I noticed that the oil pressure light came on when I was rolling backwards in neutral a couple of weeks ago. At the time I freaked out, and I damn near cracked a rib trying to shut the card off. I then gave it a thorough going over and everything seemed ok, still hesitant to turn the car over I googled it to see what I could come up with. I eventually narrowed it down to the oil pressure switch (I'd call it a sensor but every one seems to call it a switch). Next time I found myself near a local dealer I ordered one ($32) and picked it up a couple of weeks ago. I finally got around to putting it in today (I have kids). I had looked around the web for a good overview of what I was in for and was surprised when I didn't find one. There may be one here already that I missed, but in the event there isn't I figured I would make one. I've used enough of them, I suppose it's my turn to give back...
Of course there is a caveat. While looking it over I thought I could get the switch out without removing the alternator. It's true, it was possible, but after having done it I would remove the alternator if ever I needed to do it again.
What I needed:
Torque Wrench (I'd never consider it optional, especially on engine work)
regular socket wrench(should never loosen with a torque)
24mm deep socket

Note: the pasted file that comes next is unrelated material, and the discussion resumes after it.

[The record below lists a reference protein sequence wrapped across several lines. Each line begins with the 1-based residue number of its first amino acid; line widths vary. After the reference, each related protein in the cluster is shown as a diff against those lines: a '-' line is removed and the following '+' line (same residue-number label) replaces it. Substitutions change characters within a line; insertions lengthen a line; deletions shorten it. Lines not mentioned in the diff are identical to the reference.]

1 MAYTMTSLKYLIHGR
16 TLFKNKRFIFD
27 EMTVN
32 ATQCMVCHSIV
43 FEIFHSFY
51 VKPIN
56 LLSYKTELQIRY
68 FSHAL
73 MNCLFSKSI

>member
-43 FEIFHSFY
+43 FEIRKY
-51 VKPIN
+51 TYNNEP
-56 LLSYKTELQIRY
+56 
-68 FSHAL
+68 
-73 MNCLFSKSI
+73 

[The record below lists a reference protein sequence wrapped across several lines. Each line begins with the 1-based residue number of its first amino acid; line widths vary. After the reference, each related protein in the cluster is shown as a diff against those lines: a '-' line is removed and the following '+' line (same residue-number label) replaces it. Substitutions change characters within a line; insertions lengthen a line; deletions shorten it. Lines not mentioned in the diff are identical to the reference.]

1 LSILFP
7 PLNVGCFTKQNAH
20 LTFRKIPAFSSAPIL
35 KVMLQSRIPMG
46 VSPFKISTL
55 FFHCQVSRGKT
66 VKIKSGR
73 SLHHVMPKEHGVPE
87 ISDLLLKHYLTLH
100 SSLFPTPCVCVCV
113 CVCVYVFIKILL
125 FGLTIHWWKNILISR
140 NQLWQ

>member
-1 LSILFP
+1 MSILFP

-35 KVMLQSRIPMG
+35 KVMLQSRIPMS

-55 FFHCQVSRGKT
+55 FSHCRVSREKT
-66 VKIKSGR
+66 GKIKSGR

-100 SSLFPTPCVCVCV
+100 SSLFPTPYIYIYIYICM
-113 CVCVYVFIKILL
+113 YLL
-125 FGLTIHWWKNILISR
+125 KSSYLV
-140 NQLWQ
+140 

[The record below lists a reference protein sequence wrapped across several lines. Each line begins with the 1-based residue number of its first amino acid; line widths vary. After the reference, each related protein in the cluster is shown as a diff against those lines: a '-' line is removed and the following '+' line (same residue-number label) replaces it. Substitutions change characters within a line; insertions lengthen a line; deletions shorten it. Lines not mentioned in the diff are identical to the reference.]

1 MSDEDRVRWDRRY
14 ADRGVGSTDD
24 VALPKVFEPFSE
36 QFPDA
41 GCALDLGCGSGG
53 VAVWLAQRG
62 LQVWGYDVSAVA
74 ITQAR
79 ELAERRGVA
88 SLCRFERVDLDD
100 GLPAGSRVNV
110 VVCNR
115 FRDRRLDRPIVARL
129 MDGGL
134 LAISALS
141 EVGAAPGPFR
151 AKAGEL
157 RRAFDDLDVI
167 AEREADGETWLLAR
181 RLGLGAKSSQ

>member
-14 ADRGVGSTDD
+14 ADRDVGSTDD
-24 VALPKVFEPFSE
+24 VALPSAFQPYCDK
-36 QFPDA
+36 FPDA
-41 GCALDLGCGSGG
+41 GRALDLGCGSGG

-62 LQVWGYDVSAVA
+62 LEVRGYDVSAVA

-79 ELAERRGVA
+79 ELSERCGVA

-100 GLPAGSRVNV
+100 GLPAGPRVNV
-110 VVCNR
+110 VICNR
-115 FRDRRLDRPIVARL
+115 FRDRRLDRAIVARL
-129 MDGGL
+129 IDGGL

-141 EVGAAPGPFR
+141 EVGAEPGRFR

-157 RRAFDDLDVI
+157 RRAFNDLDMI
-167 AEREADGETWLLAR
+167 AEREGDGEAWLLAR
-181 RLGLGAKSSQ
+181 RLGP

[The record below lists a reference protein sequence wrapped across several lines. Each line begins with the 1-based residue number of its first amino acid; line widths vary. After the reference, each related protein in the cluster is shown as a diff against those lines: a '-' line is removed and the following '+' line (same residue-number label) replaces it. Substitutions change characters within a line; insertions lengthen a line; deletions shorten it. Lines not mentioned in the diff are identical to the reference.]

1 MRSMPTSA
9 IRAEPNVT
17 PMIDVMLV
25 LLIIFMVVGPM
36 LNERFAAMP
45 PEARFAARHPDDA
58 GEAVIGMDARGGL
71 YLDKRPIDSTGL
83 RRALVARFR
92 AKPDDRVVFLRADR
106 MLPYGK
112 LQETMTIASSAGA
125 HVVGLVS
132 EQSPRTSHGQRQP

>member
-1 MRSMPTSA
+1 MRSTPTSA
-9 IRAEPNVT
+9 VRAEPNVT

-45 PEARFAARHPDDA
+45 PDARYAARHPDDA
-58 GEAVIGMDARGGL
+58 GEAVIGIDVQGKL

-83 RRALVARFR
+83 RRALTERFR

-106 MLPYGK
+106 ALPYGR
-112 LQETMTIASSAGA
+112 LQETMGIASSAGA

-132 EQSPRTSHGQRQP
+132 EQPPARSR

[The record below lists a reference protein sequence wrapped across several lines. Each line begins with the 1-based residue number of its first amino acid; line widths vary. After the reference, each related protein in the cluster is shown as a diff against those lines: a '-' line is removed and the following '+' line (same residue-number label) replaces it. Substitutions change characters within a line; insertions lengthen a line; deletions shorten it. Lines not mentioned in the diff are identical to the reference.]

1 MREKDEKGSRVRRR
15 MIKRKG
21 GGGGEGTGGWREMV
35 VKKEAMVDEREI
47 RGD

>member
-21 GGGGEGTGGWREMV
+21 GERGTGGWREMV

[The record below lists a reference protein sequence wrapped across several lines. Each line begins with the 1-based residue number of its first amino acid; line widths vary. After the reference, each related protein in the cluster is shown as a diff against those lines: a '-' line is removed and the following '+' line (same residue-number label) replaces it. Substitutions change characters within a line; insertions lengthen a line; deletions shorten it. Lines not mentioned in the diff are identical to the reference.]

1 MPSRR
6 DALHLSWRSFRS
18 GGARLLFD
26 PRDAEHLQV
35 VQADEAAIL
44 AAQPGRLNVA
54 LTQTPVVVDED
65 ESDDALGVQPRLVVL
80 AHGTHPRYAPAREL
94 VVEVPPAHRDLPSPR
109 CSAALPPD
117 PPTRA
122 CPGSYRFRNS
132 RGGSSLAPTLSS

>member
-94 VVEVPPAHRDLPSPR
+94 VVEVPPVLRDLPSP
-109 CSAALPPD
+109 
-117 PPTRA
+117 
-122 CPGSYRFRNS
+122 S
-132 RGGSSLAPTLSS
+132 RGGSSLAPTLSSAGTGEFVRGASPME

17mm standard wrench (not a socket)
about 9 inches of extenders (if not removing the alternator, but you should)
needle nose pliers
Rags (wasn't oily or dirty, just always handy)
Had I taken off the alternator I would also have needed an additional wrench/socket. In my experience these are usually 10, 12 or 14 mm.
Here is the overview of the engine:
Here is a closeup on the left side of the alternator:
Here is the part after it came out:
This is actually two separate pieces. The part with the tab is the sensor (24mm deep socket). Had I taken off the alternator I would have noticed and separated the actual sensor from the anchor (17mm) leaving the anchor in the block. Since I had already removed it and the part was out, I separated them and screwed the sensor into the anchor and then screwed the anchor back in. There is an aluminum washer in between the anchor and the block. That's what I used the pliers for.
Since I had removed them without taking off the alternator I figured I would try and get them back on the same way and was able to by tightening the unit by hand before applying the torque wrench.
The torque on the sensor is 18lbs. Here is a handy site, this is a link to the EJ25 block version:
I let it run for about 20 and gave it some good revs, no leaks thus far, I'm going to have to check it pretty regular for a couple of weeks since I wasn't sure if the anchor bolt has the same torque as the sensor. if anything goes tragically wrong I'll update.